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Culture > Entertainment

Tabloid Sexism: So Wrong and Yet Still So Prevalent

This article is written by a student writer from the Her Campus at Bristol chapter.


Despite the dawn of emerging media outlets such as Twitter providing a new scope for broadcasting news in recent years, the traditional tabloid newspaper has persisted, albeit now through online forms.

Unfortunately, while the accessibility of news has evolved through technology, the outdated attitudes towards women have remained. A venture down the Daily Mail’s “sidebar of shame” leaves one feeling gross, and quite frankly disgusted, when the dozens of intrusive images flit down the page. A woman can been seen walking down the street in a simple jumper and she’s accused of “showcasing her flawless curves” – the cruelty is then ramped up if the woman is anything up from a size 12, when she is then subjected to a barrage of jibes, invited by the so-called journalism. Tip: don’t read the Daily Mail if you’re a woman. Or even better: don’t read the Daily Mail at all.

It’s not just the Mail who targets women, though. The Daily Star curated a rather charming article regarding the breast size of Charlotte Church, the then-teenage critically-acclaimed soprano. This continued sexualisation and objectification serves only one purpose: to perpetuate the systematic notion that women (and refugees, ethnic minorities and the working-class, who are similarly targeted by tabloids) are inherently inferior to men, which is only emphasised further by the fact that the vast majority of newspapers are edited by wealthy white men.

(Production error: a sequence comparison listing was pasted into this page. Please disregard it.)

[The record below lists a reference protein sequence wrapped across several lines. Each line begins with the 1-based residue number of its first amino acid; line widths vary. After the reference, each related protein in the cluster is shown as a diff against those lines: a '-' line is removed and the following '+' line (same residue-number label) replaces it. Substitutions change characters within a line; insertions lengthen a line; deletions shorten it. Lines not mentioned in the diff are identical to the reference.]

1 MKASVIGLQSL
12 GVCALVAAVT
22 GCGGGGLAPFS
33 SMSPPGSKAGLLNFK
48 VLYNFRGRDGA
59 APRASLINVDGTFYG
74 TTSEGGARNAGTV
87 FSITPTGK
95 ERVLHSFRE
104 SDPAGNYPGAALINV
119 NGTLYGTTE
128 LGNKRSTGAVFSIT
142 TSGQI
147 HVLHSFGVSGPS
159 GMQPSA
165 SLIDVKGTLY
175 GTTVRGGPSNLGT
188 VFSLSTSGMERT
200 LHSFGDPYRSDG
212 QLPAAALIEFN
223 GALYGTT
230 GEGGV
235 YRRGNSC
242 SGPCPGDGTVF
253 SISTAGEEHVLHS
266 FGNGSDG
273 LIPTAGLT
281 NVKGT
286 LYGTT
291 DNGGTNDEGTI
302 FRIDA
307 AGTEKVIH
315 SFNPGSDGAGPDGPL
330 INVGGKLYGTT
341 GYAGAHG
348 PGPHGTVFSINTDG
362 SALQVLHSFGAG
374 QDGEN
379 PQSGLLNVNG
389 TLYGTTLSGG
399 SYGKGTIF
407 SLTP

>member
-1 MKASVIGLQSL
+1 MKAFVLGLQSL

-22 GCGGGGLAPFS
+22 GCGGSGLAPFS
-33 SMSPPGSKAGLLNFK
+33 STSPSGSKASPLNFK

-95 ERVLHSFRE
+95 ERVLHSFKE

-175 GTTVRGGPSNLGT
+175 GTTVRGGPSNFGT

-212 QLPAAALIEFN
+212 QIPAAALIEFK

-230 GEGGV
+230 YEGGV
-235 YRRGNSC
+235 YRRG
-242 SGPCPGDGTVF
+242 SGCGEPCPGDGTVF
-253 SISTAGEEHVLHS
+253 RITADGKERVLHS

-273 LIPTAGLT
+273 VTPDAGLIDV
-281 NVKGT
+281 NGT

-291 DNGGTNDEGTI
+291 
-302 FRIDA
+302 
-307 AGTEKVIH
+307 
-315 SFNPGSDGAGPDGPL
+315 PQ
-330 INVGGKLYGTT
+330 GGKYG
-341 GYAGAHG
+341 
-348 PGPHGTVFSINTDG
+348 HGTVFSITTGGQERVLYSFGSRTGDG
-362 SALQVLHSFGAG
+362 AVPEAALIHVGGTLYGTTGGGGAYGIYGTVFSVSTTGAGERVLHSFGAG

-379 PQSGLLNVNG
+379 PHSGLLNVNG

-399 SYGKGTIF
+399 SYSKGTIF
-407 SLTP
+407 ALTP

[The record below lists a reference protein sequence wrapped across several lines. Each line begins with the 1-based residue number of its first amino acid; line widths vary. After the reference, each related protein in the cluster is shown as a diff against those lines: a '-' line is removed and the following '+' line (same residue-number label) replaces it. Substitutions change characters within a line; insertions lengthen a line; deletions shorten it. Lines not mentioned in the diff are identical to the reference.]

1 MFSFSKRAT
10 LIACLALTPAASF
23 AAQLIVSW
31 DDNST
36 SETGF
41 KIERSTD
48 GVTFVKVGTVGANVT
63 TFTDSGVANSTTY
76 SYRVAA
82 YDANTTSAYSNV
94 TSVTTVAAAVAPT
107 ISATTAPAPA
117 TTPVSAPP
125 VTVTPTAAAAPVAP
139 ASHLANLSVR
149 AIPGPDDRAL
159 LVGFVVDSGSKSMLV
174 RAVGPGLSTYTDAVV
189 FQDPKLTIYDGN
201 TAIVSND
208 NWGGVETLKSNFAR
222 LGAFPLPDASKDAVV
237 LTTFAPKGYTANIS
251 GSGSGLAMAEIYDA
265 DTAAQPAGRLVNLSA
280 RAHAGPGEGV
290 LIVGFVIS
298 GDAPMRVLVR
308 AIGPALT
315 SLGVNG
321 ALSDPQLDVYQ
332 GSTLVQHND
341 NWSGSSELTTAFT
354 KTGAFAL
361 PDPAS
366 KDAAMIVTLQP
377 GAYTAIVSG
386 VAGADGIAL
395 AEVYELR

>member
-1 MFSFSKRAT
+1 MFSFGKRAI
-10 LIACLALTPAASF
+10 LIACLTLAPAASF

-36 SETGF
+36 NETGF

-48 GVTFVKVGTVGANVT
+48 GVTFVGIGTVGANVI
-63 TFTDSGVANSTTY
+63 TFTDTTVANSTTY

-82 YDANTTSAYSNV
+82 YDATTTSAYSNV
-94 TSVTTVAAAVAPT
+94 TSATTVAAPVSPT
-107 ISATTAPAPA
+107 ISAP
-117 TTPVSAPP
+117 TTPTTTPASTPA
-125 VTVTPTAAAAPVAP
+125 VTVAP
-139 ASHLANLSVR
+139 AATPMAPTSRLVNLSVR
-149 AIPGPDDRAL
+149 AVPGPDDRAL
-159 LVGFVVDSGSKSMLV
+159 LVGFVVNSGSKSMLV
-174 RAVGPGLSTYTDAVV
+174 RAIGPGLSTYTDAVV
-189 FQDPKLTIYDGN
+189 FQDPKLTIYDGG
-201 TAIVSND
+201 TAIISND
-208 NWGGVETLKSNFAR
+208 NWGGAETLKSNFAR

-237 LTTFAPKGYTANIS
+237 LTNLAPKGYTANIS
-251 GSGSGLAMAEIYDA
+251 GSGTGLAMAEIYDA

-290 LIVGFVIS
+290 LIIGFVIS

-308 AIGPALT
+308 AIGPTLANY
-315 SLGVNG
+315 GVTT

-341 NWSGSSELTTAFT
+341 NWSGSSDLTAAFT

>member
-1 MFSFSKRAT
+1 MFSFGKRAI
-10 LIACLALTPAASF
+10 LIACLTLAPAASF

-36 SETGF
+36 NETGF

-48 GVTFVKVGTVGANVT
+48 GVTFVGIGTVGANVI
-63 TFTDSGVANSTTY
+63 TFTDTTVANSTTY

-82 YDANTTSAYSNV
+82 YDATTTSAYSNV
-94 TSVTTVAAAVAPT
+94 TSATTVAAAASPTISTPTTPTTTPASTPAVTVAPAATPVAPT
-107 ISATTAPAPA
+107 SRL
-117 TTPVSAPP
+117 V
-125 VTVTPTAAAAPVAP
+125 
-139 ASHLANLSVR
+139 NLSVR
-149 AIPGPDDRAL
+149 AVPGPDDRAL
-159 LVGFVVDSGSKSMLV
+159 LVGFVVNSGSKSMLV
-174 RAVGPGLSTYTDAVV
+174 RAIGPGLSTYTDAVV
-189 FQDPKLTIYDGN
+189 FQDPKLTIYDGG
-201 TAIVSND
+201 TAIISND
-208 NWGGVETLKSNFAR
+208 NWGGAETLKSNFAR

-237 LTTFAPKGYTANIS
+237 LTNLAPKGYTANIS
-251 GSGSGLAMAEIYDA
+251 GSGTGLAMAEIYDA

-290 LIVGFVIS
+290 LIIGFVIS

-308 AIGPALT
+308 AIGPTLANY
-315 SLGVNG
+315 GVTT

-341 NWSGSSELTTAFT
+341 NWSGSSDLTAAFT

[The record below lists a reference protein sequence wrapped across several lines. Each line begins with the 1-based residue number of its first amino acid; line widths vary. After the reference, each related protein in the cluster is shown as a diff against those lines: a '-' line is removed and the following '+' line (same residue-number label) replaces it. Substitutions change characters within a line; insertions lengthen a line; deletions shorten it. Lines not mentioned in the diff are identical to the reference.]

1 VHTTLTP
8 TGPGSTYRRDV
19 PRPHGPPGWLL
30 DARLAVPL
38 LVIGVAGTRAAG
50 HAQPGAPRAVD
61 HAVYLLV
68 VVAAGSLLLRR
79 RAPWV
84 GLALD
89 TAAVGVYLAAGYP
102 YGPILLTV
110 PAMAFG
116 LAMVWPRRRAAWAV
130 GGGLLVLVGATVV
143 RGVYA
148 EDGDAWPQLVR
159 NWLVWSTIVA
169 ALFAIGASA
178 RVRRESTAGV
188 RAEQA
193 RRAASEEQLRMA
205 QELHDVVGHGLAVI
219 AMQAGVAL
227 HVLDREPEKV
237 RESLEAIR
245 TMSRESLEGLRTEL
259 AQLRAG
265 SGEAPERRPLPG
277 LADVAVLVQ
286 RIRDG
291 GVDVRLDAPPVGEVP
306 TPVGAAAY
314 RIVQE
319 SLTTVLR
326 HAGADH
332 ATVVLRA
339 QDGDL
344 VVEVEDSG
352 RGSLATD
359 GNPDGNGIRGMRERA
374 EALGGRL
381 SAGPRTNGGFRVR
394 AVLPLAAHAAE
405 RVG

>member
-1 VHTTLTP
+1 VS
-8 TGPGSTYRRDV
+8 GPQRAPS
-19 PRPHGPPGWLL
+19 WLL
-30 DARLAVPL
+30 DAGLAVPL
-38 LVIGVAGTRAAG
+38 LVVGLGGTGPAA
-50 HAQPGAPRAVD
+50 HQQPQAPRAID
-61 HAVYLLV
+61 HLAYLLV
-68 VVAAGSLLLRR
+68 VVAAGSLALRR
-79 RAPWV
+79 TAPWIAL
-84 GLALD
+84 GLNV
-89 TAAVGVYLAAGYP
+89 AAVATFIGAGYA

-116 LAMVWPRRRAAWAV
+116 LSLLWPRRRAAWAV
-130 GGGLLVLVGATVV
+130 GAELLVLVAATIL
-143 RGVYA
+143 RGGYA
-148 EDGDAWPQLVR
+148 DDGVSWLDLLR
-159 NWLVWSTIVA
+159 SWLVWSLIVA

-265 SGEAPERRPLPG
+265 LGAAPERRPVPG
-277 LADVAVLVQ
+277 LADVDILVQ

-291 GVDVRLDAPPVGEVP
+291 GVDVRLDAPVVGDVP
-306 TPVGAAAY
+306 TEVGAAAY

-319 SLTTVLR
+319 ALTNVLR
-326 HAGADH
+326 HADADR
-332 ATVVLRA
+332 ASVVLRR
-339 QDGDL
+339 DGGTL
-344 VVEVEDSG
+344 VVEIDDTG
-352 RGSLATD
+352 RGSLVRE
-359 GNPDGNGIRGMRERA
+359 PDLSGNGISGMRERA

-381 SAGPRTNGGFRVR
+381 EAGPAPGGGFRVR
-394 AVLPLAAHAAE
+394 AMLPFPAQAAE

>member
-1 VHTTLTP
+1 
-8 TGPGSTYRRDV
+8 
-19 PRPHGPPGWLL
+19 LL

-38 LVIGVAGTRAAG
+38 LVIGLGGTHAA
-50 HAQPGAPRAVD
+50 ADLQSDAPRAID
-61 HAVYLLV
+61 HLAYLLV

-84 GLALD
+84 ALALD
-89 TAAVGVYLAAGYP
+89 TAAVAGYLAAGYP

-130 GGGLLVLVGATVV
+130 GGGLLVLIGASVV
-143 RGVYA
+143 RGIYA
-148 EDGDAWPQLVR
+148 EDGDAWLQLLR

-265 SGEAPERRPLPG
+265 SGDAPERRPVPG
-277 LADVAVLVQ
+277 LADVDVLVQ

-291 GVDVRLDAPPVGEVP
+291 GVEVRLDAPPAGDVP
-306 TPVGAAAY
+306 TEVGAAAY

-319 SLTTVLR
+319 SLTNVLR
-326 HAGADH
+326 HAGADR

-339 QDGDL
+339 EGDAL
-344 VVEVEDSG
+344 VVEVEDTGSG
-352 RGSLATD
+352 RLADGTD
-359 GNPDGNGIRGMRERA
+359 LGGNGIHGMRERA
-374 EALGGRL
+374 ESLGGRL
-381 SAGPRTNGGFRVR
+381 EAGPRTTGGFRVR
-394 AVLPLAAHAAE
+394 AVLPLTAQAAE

So how should we approach this? Countless news websites such as The Pool and Feminist Current have emerged in recent years with a honed-in focus on female-positive news articles, but existing newspapers continue to spread vile misogynism both online and in print. What we can do, however, is accept and acknowledge that this is not okay. Sexism within the media has become so normalised that it seems as though to call out tabloids for their misogynistic discourse is ‘abnormal’. Instead of falling into this trap of acceptance, let’s instead rise against it, and through addressing this institutionalised form of sexism, assert that the treatment of women in tabloid newspapers is completely and utterly abhorrent in today’s society.

English Literature student
Her Campus magazine